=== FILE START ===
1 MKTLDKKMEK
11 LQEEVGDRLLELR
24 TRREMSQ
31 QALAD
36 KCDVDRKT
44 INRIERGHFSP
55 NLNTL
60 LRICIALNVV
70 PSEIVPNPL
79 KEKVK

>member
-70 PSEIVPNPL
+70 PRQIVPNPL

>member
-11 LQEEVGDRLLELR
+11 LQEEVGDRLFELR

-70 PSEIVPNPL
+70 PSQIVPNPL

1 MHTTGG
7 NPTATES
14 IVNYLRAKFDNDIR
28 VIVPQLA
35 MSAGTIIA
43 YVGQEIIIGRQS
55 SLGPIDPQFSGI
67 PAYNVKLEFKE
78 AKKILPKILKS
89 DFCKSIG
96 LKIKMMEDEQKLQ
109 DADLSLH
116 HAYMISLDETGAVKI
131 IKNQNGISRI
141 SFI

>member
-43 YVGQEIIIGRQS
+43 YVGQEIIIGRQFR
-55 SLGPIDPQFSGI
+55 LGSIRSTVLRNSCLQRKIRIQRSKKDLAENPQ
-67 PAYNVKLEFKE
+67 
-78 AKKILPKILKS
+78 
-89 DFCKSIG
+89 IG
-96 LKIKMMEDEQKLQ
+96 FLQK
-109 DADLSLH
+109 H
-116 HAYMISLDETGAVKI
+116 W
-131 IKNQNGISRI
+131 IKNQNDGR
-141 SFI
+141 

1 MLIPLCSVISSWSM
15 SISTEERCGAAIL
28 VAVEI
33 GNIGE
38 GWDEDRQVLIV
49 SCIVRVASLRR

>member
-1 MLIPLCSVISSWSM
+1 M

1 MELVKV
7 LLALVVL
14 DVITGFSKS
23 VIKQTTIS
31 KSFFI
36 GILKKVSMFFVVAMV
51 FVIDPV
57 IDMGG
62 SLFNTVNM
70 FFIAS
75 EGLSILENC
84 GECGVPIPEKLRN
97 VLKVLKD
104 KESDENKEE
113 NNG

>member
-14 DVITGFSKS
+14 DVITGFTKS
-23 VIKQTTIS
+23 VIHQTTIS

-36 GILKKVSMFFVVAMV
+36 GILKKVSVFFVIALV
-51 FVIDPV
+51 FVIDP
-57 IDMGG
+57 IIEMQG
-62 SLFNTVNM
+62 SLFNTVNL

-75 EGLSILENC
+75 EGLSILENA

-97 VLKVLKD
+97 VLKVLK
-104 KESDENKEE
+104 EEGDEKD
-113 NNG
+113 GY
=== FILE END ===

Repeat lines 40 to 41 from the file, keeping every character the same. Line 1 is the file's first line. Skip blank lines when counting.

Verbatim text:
+67 
-78 AKKILPKILKS